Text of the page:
Then, Now, and If…
Notes on the Sunday address by Rev Ric Holland, 5 February 2017.
The Church has often had a higgledy-piggledy journey as it has travelled down the train line of history. It has not always been harmonious, nor has it been at one with itself or its own teachings.
Let’s just remind ourselves of some of the times it has clearly been at the wrong station:
Let’s look back at the Church’s historical “THEN”:
- The Inquisition
- The Crusades
- Its anti-Semitism
- The wars of religion
- Its support for capital punishment
- Its encouragement of corporal punishment
- Its justification of slavery
- Its world-wide colonialism in the name of conversion to Christianity
- The Dutch Reform church’s support of apartheid and similar attitudes leading to segregated congregations in the USA
Sadly the list is painful and abhorrent. How did this massive contradiction between the church’s message and its practice exist?
Professor Mirsolav Volf, Director of the Yale Centre for Faith and Culture, and one of the most celebrated theologians of our day says it happened “from a confusion of loyalties, rather than the character of Christian faith itself. A better explanation of why the Christian Church is either impotent in the face of very bad practices or even actively participates in them derives from the tendency of its adherents to have an overriding allegiance and commitment to their respective cultures and ethnic groups.”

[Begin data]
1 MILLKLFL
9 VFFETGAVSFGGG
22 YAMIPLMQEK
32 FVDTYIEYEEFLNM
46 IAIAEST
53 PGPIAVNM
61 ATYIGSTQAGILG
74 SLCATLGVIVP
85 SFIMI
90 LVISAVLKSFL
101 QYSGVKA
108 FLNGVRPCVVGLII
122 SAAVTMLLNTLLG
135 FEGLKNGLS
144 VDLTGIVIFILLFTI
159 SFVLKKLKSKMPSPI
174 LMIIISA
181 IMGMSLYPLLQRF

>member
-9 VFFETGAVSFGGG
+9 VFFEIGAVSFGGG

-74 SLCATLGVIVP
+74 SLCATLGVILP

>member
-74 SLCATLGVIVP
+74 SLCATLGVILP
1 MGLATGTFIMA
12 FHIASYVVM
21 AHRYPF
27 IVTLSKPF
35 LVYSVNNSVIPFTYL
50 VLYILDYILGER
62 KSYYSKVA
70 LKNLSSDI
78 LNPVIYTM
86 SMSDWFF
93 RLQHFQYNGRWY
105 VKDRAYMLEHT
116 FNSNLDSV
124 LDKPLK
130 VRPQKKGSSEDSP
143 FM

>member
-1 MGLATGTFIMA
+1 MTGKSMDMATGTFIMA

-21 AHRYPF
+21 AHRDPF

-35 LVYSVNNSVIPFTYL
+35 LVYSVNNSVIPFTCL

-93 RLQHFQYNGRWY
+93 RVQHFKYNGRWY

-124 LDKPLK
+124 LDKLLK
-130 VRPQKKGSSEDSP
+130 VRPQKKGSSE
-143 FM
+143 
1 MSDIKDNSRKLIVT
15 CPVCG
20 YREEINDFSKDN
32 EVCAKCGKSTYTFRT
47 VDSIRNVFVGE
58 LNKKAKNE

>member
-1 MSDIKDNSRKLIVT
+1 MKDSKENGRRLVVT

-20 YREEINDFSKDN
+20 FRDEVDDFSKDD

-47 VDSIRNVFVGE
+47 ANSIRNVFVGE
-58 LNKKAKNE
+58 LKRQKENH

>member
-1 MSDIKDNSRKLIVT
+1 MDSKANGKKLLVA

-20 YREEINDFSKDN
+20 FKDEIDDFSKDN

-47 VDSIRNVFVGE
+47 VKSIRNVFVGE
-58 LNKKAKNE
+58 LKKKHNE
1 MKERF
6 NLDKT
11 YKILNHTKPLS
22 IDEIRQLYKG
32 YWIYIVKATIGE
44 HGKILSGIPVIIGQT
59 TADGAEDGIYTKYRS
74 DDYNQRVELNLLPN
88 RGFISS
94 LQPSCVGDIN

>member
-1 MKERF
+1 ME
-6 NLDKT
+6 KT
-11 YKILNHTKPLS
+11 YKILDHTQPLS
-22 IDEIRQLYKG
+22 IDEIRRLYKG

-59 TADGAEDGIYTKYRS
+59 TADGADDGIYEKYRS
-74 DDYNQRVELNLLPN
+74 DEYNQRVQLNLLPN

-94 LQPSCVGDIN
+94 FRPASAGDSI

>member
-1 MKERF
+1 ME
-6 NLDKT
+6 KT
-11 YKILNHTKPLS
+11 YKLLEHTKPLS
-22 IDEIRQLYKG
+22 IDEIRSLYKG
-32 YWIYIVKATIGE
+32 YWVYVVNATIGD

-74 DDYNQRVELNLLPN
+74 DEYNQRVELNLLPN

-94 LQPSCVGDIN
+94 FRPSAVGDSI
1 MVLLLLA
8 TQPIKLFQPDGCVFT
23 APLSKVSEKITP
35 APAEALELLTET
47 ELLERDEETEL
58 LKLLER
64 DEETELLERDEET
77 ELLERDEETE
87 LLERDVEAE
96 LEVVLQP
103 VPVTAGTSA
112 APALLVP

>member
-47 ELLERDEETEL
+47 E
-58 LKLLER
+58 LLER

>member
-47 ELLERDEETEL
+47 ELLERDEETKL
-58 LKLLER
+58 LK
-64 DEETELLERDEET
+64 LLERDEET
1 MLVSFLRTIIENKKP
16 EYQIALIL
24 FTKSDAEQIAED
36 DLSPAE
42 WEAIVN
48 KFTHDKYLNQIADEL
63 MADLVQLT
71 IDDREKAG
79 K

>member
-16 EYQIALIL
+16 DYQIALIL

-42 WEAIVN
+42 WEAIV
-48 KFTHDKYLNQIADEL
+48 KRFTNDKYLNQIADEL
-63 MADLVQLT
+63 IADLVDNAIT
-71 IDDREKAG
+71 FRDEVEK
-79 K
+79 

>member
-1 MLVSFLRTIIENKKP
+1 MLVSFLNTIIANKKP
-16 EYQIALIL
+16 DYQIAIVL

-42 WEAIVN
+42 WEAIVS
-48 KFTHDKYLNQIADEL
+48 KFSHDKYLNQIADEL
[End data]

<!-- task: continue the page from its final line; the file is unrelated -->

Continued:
This has meant that the church has got a pretty shady past. We are reminded of this in our own recent history when we look at the despicable crimes committed under the shadow of the cross in Aboriginal communities, in children’s homes, in schools and aged care facilities. We must accept the mistakes, nor more the horrors that have taken place as the institution has lost sight of the person whose message it espouses. The church has often failed to take the commission given to it seriously and has lived out the Jesus carping criticism “that if your eyes are bad, your whole body will be in darkness.”
Now don’t get me wrong, I am proud to be part of a church which through the centuries have also been peacemakers and suffered for the cause of right… the Kingdom of Heaven is surely theirs.
It was the church who first introduced education and schooling. Instigated Hospitals and nursing care facilities for the elderly and dying; fought for the rights and wellbeing of ordinary working people through Trade Unionism. The church builds social and community services which provide support and care for the most vulnerable; highlighting social justice issues in penal systems around the world.